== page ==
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3. Member (in good standing).... $400 4. Member (in arrears)................. $515
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Adv. 1. Platinum.......... complimentary -------2. Gold & Silver.............................. $350
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CA RATE: CA $109 (up to 8hrs) CPR: $60 / $30 if taken in conjunction w/ 12 HR CE registration GUEST RATE: Guest*/Student $75 LUNCH RATE: Lunch Ticket $30
(1 included with 8 or 12 hr packages)
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*Members shall only be eligible for all membership benefits, including Fall Conference registration prices, if they are in “good standing.” The ISCA’s By Laws state the following, “a member shall not be in ‘good standing’ when his or her dues are more than two (2) quarters in arrears. ‘Good standing’ will be determined at the time registration is received in the ISCA office.
Platinum members of the ISCA may attend the Fall Conference free of charge but registration is still required.
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RETURN TO: ISCA 200 S. MERIDIAN ST, SUITE 350 INDIANAPOLIS, IN 46225 OR BY FAX: 317.673.4210
REGISTER ONLINE AT WWW.INDIANASTATECHIROS.ORG!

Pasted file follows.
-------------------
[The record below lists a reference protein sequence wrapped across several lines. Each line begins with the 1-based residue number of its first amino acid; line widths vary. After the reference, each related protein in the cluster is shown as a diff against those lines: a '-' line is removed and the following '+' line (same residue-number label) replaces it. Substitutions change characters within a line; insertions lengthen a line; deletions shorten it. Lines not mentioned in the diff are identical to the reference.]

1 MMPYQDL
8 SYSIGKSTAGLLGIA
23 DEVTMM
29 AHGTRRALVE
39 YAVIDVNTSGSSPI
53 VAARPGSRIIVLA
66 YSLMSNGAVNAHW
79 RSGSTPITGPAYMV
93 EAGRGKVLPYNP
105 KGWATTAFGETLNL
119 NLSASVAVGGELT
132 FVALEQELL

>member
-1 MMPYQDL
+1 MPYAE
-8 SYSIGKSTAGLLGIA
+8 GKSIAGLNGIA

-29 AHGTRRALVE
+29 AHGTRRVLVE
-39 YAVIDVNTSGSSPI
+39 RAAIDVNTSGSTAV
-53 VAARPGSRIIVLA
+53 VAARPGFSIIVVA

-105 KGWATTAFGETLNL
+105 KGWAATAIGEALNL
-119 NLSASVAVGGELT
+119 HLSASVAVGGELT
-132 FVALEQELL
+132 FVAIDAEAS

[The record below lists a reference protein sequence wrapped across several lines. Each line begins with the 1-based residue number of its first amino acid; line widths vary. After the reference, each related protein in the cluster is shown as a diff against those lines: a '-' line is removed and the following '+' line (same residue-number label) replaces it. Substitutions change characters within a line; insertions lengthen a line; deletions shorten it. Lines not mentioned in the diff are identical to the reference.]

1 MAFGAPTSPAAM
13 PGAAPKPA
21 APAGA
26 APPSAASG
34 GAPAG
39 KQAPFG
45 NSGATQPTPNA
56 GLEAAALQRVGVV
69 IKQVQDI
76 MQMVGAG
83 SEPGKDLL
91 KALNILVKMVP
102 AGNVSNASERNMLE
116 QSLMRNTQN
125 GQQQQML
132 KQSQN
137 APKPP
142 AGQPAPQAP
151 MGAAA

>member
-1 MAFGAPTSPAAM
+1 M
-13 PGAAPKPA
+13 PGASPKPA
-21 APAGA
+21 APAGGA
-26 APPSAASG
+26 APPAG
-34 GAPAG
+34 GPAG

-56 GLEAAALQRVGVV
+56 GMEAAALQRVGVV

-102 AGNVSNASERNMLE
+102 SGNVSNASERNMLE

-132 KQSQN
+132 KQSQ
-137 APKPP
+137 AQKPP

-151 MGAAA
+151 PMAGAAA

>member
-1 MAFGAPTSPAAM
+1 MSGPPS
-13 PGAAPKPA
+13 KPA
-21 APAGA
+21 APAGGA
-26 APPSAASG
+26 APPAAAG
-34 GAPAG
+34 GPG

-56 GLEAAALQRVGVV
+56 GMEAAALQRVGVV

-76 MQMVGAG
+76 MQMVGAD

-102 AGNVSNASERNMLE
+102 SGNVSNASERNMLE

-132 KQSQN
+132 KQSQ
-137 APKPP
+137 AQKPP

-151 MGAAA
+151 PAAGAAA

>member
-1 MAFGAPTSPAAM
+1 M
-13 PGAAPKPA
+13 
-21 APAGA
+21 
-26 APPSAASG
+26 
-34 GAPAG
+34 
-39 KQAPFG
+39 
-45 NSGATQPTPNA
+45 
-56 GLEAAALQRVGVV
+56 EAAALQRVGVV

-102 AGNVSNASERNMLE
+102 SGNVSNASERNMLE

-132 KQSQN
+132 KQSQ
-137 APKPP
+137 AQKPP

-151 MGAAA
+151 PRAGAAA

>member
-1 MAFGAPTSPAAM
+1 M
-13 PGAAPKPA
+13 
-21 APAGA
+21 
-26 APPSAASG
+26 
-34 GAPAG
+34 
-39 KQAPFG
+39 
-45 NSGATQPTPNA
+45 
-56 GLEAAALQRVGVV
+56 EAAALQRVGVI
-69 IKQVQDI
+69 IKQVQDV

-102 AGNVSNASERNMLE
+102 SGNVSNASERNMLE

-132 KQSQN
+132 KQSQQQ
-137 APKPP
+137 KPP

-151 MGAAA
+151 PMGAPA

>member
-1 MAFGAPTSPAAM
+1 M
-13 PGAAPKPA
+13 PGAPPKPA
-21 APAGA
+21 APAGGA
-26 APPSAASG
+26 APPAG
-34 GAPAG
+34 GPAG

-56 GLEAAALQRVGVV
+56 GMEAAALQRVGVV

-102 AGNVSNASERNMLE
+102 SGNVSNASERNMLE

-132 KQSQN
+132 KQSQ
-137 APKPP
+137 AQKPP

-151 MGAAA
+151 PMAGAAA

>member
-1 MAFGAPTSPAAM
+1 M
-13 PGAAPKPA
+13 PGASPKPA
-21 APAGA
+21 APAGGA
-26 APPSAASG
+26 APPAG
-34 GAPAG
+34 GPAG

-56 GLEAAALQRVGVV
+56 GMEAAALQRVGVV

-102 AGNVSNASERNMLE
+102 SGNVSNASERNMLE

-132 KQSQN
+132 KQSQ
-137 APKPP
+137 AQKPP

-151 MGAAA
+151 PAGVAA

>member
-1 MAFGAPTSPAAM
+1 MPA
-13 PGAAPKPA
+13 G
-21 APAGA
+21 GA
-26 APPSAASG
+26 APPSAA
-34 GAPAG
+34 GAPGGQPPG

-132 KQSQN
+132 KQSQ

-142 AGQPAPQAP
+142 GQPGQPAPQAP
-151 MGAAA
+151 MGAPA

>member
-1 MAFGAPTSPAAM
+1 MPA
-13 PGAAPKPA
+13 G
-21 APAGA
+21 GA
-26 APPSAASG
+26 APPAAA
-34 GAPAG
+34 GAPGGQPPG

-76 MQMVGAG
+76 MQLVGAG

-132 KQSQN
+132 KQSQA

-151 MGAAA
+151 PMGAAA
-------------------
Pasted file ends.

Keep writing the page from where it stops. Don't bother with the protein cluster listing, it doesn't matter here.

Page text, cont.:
INDIANA STATE CHIROPRACTIC ASSOCIATION CLASSIFIEDS PRACTICES FOR SALE Southside Indianapolis. Established 14 years. Located in professional building with Dentist, MDs and MRI facility. High growth community near St Francis Hospital. Gorgeous, open floor plan with rehab area, part time PT and fulltime LMT. 1000 visits monthly. 17 hr work week. Contact firstname.lastname@example.org Posted 10/22/09 (M) Perfect opportunity for a new practitioner or someone looking for a satellite office. Established practice located in Peru Indiana (215 W. Main). 1 Exam room, 2 tables, and waiting room furniture included. Willing to negotiate. Contact Dr. Smelser at 765-4727610. Posted 10/17/09 (M) Practice which pays for itself and a doctor's paycheck! Collections about ÂźM per year. Small town practice. Doctors semi-retired. With down payment and contract, owner carries paper for associate doctor ready to own and grow. Contact tabascoi812@ hotmail.com Posted 09/17/09 (M) ASSOCIATES AVAILABLE Independent Contractor Available: New Independent Contractor looking to rent space in greater Indianapolis area from established doctor who has extra room. Why not make money on the extra space you are not using and help a new doctor get established? Contact Shelley Coughlin at 317-453-7005 or email@example.com. Posted 2/9/10 (M) Seeking full time associate position in successful Indiana practice. I am currently a student at Logan College of Chiropractic and plan to graduate in April, 2010. I am conscientious, reliable, and self motivated ATC (certified athletic trainer) seeking an associate position that provides growth and learning opportunities. Main Techniques are Cox and Diversified, and also trained in Thompson & Graston. Please feel free to contact me with any questions or to request a copy of my resume. lizaschuck@hotmail. com Posted 1/29/10 (M) Seeking full time associate position. Current student at Palmer in Florida, will graduate in March. Looking to join practice in Louisville/